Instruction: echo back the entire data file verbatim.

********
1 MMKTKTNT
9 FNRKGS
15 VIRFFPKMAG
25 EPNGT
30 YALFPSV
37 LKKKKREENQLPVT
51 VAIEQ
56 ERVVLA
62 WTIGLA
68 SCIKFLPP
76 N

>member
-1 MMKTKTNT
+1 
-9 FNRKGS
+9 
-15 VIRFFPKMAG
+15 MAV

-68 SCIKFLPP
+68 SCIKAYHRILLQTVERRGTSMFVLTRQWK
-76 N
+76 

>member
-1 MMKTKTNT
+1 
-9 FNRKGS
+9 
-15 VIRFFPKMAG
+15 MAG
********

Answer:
1 MMKTKTNT
9 FNRKGS
15 VIRFFPKMAG
25 EPNGT
30 YALFPSV
37 LKKKKREENQLPVT
51 VAIEQ
56 ERVVLA
62 WTIGLA
68 SCIKFLPP
76 N

>member
-1 MMKTKTNT
+1 
-9 FNRKGS
+9 
-15 VIRFFPKMAG
+15 MAV

-68 SCIKFLPP
+68 SCIKAYHRILLQTVERRGTSMFVLTRQWK
-76 N
+76 

>member
-1 MMKTKTNT
+1 
-9 FNRKGS
+9 
-15 VIRFFPKMAG
+15 MAG